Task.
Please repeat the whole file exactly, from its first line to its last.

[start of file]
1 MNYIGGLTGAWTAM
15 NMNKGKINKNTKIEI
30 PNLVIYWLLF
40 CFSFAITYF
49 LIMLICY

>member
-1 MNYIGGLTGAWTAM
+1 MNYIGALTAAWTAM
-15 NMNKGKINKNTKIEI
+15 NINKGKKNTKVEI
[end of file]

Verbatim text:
1 MNYIGGLTGAWTAM
15 NMNKGKINKNTKIEI
30 PNLVIYWLLF
40 CFSFAITYF
49 LIMLICY

>member
-1 MNYIGGLTGAWTAM
+1 MNYIGALTAAWTAM
-15 NMNKGKINKNTKIEI
+15 NINKGKKNTKVEI